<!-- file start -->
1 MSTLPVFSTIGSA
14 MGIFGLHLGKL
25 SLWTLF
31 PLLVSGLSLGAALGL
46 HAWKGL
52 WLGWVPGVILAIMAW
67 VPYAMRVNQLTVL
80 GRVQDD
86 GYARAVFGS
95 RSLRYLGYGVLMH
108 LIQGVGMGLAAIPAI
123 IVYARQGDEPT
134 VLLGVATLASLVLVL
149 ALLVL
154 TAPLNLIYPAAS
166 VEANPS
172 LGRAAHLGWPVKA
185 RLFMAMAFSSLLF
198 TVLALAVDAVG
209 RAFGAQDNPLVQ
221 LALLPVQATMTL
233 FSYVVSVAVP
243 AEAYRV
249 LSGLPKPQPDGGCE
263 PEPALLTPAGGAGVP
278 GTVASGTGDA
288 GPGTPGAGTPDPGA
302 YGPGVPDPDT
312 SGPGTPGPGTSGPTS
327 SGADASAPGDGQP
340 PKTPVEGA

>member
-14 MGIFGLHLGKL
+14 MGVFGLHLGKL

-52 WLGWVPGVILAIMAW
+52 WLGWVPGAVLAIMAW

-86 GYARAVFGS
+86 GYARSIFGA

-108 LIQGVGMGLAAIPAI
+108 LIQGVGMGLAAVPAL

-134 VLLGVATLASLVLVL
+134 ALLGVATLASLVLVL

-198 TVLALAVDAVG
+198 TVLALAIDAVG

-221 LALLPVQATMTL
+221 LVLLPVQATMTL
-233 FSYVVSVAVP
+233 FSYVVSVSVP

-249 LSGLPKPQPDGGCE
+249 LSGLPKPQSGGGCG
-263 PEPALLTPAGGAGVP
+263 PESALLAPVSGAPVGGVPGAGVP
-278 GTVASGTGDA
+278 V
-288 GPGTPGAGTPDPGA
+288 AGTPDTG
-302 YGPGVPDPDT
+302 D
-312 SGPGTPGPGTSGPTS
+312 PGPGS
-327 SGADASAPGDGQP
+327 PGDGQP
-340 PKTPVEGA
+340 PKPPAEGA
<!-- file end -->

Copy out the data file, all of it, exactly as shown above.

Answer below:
1 MSTLPVFSTIGSA
14 MGIFGLHLGKL
25 SLWTLF
31 PLLVSGLSLGAALGL
46 HAWKGL
52 WLGWVPGVILAIMAW
67 VPYAMRVNQLTVL
80 GRVQDD
86 GYARAVFGS
95 RSLRYLGYGVLMH
108 LIQGVGMGLAAIPAI
123 IVYARQGDEPT
134 VLLGVATLASLVLVL
149 ALLVL
154 TAPLNLIYPAAS
166 VEANPS
172 LGRAAHLGWPVKA
185 RLFMAMAFSSLLF
198 TVLALAVDAVG
209 RAFGAQDNPLVQ
221 LALLPVQATMTL
233 FSYVVSVAVP
243 AEAYRV
249 LSGLPKPQPDGGCE
263 PEPALLTPAGGAGVP
278 GTVASGTGDA
288 GPGTPGAGTPDPGA
302 YGPGVPDPDT
312 SGPGTPGPGTSGPTS
327 SGADASAPGDGQP
340 PKTPVEGA

>member
-14 MGIFGLHLGKL
+14 MGVFGLHLGKL

-52 WLGWVPGVILAIMAW
+52 WLGWVPGAVLAIMAW

-86 GYARAVFGS
+86 GYARSIFGA

-108 LIQGVGMGLAAIPAI
+108 LIQGVGMGLAAVPAL

-134 VLLGVATLASLVLVL
+134 ALLGVATLASLVLVL

-198 TVLALAVDAVG
+198 TVLALAIDAVG

-221 LALLPVQATMTL
+221 LVLLPVQATMTL
-233 FSYVVSVAVP
+233 FSYVVSVSVP

-249 LSGLPKPQPDGGCE
+249 LSGLPKPQSGGGCG
-263 PEPALLTPAGGAGVP
+263 PESALLAPVSGAPVGGVPGAGVP
-278 GTVASGTGDA
+278 V
-288 GPGTPGAGTPDPGA
+288 AGTPDTG
-302 YGPGVPDPDT
+302 D
-312 SGPGTPGPGTSGPTS
+312 PGPGS
-327 SGADASAPGDGQP
+327 PGDGQP
-340 PKTPVEGA
+340 PKPPAEGA